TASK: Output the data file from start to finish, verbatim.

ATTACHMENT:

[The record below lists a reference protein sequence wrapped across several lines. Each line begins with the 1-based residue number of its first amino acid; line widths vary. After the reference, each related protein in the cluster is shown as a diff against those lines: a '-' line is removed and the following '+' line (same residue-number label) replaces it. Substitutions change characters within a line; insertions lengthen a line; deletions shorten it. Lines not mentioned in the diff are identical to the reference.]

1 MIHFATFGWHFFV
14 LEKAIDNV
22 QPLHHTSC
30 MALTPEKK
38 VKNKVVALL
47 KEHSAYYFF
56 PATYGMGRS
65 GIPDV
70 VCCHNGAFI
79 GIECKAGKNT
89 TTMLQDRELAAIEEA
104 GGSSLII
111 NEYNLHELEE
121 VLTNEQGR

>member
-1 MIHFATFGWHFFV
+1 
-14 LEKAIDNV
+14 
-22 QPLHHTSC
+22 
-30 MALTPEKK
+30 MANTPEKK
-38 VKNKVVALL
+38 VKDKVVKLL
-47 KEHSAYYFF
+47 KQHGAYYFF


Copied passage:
[The record below lists a reference protein sequence wrapped across several lines. Each line begins with the 1-based residue number of its first amino acid; line widths vary. After the reference, each related protein in the cluster is shown as a diff against those lines: a '-' line is removed and the following '+' line (same residue-number label) replaces it. Substitutions change characters within a line; insertions lengthen a line; deletions shorten it. Lines not mentioned in the diff are identical to the reference.]

1 MIHFATFGWHFFV
14 LEKAIDNV
22 QPLHHTSC
30 MALTPEKK
38 VKNKVVALL
47 KEHSAYYFF
56 PATYGMGRS
65 GIPDV
70 VCCHNGAFI
79 GIECKAGKNT
89 TTMLQDRELAAIEEA
104 GGSSLII
111 NEYNLHELEE
121 VLTNEQGR

>member
-1 MIHFATFGWHFFV
+1 
-14 LEKAIDNV
+14 
-22 QPLHHTSC
+22 
-30 MALTPEKK
+30 MANTPEKK
-38 VKNKVVALL
+38 VKDKVVKLL
-47 KEHSAYYFF
+47 KQHGAYYFF